My only gripes with this issue are minor as they relate to what feels to the mostly poorly done dialogue, but it doesn't detract too much from its overall quality. It's the emotional draw that this book creates that makes the dialogue seem not as bad.
IDW, My Little Pony: Friendship Is Magic #1
Title: For the (Bronie) Horde!
I had no freakin’ idea how this would turn out as I’ve never, and I mean never, watched a single episode of My Little Pony, but when I saw this series on the update list some months back, I decided I’d take a chance. I’m glad I did. By the way, counting retailer exclusive covers, there were almost 20 different versions of this issue’s cover. That's more than there were for the Walking Dead #100!
While searching for “cutie marks” some of what I assume to be normal Pony crew come into contact with Changelings and are then abducted by them. From this flows a tale that consists of: a brush with danger, a brief investigation, infiltration, and the start of a search and rescue mission. There’s fun aplenty on every page, and there’s even a Shaun of the Dead moment when they infiltrate a group of changelings by looking bread-dead, not smiling, and sauntering amongst them all zombie-like.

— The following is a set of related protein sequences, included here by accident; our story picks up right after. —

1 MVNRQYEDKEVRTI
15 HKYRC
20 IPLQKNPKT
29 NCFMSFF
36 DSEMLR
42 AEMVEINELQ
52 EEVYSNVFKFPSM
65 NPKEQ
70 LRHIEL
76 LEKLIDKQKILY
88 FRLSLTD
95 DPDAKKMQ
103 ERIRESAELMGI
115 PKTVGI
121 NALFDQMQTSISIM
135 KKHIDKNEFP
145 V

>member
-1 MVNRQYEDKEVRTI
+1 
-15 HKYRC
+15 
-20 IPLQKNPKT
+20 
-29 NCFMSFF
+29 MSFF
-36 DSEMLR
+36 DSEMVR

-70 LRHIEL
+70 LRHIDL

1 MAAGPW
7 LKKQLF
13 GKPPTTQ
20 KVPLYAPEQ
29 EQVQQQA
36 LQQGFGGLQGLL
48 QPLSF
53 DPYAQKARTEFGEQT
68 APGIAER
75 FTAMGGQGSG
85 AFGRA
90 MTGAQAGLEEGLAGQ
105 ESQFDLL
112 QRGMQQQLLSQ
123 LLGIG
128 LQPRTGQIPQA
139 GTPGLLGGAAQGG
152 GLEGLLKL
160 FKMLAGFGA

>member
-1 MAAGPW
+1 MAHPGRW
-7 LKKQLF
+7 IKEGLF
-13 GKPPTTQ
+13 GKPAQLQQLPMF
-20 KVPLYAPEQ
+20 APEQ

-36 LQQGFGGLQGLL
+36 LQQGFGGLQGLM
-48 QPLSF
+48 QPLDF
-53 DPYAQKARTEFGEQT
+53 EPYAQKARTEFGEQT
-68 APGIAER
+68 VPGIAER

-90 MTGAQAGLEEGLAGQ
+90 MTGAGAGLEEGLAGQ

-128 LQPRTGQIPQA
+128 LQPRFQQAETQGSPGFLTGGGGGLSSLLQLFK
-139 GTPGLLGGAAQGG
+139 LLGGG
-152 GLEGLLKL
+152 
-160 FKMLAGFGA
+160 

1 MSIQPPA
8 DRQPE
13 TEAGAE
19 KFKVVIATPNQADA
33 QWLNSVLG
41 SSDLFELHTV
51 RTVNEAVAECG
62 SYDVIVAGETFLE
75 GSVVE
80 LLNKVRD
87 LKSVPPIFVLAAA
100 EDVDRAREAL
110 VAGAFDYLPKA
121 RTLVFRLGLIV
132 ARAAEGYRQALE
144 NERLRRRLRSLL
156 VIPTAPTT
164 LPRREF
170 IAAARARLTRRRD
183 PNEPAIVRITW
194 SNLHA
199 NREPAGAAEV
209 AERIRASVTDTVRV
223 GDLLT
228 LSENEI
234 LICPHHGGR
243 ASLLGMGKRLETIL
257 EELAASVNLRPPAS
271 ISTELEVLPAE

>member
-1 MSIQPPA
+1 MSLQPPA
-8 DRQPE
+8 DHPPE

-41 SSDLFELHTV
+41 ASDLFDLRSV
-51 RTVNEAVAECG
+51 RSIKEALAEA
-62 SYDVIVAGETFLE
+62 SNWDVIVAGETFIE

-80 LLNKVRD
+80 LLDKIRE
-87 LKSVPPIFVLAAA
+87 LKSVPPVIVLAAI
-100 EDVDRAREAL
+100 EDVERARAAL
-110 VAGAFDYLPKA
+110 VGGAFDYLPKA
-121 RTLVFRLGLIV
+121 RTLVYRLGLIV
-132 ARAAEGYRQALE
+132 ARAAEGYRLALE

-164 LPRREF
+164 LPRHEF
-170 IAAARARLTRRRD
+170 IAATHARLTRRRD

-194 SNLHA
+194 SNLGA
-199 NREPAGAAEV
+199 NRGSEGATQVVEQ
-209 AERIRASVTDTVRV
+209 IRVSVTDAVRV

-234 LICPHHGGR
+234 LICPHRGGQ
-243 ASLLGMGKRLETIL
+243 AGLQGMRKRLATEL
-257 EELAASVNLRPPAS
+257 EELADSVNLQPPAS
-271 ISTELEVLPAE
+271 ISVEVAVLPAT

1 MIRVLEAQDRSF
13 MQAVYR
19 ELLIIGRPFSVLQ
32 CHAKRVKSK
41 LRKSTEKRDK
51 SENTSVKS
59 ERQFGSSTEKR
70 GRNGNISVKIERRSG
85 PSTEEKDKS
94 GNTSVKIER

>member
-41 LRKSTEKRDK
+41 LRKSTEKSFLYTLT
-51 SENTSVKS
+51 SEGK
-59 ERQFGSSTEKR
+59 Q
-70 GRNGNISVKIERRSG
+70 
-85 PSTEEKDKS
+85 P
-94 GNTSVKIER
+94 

If that bottom right panel doesn't make you laugh, then you obviously have no soul.
When I first picked up the book, I couldn’t help but notice how solid and heavy it felt, almost as if it were worth the cover price (remember, I wasn't sure about it at first). After flipping through it, the colours jumped off the page, but this felt like it should’ve been an indispensable part of the book, seeing as part of the title is My Little Pony. Could you imagine such a title with dull, lifeless colors? I think not. Upon actually reading it, what most struck me, besides the constant humor and fun, were the vibrant and highly expressive facial expressions that each pony has. In fact, I think it wouldn’t be that hard to read the book without any dialogue whatsoever and still be able to get a feel for the overall plot just because the facial expressions are so lively and descriptive.
Sweetie Belle's expression had me cracking up!